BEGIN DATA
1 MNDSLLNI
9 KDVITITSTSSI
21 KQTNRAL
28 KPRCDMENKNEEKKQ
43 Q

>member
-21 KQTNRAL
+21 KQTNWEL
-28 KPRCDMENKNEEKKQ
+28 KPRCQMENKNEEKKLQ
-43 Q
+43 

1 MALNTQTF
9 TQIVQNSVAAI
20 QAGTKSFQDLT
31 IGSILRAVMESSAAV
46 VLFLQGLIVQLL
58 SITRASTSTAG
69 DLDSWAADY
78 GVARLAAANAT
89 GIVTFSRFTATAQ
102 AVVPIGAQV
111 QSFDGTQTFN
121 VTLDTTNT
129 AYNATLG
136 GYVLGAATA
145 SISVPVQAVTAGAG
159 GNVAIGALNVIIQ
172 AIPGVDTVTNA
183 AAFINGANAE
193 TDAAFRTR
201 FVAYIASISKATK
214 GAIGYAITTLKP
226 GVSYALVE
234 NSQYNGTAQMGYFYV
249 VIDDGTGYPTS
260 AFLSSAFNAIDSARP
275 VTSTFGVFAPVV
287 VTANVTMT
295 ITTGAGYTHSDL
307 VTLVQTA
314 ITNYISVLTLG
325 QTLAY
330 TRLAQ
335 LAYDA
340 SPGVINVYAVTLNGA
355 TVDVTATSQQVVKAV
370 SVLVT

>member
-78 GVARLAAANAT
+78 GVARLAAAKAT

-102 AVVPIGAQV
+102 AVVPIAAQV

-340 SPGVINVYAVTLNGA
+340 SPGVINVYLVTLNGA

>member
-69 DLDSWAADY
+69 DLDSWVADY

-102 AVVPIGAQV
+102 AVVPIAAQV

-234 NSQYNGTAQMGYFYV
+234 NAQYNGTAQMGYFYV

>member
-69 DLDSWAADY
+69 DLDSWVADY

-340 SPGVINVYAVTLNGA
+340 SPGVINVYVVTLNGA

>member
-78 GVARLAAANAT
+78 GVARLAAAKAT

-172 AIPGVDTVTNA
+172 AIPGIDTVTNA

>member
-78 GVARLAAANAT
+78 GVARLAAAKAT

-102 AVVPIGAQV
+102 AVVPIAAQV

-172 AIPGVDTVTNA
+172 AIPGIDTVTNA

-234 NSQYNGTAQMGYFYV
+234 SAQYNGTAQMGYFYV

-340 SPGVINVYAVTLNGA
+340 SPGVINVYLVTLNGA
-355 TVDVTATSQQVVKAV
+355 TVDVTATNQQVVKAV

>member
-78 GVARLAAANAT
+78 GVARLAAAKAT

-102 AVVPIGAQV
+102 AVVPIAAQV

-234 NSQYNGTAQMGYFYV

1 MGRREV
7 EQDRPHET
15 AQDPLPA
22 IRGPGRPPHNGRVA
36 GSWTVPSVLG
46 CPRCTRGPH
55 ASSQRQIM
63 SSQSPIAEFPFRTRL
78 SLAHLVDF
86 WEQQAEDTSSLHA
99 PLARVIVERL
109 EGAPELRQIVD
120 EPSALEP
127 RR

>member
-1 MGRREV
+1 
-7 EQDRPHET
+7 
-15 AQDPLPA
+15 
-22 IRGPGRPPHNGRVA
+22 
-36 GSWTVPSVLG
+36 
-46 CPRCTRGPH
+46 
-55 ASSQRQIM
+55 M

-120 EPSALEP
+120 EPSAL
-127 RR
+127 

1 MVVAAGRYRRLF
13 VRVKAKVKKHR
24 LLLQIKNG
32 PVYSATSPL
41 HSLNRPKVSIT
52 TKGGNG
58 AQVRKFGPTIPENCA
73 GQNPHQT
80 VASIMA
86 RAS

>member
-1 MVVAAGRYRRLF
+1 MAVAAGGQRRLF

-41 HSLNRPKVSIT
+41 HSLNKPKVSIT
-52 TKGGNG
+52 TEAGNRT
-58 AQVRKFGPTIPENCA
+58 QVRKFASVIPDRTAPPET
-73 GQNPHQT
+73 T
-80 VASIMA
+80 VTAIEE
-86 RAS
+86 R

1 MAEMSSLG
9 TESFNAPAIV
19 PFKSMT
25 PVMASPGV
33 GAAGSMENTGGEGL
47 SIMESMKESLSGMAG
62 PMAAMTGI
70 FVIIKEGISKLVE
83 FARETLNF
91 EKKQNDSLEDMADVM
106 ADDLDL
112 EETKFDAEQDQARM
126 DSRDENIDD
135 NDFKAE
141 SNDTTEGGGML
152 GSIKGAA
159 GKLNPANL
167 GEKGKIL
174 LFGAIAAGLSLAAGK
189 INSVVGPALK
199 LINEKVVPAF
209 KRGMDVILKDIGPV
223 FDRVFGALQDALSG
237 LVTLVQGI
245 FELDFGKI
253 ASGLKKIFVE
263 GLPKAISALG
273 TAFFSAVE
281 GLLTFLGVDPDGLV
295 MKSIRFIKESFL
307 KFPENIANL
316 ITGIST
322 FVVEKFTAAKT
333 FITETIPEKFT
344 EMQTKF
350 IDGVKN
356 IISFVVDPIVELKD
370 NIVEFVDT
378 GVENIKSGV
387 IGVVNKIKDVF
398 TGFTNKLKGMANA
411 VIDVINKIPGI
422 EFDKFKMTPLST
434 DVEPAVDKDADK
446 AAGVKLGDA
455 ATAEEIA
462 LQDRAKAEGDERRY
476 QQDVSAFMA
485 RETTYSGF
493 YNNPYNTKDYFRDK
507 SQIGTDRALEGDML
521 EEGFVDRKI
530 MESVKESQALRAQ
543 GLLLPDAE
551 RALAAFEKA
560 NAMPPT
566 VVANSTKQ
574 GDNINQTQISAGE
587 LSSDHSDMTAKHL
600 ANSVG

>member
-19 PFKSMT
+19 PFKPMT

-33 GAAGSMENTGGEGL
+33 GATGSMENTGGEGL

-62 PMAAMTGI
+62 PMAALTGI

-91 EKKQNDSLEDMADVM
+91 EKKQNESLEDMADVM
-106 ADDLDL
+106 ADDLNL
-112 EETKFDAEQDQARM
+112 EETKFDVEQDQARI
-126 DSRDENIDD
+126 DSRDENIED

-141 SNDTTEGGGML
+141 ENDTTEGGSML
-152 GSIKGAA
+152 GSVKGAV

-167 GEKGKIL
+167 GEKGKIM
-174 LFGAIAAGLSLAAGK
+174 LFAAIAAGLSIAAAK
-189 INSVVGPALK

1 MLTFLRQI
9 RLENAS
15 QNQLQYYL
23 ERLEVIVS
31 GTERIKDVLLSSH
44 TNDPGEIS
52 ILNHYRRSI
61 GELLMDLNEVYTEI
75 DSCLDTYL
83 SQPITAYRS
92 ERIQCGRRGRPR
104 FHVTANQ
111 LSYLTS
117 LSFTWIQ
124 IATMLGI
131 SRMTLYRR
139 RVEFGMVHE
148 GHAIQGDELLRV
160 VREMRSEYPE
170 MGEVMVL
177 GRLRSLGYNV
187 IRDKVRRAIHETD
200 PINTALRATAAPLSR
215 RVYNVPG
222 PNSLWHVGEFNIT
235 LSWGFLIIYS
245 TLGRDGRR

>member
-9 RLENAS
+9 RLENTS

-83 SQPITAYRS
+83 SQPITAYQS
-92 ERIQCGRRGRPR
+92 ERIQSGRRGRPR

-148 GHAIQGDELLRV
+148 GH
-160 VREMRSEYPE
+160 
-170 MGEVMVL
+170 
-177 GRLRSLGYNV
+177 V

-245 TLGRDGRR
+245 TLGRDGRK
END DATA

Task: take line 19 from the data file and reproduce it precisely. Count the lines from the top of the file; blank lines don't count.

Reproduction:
69 DLDSWAADY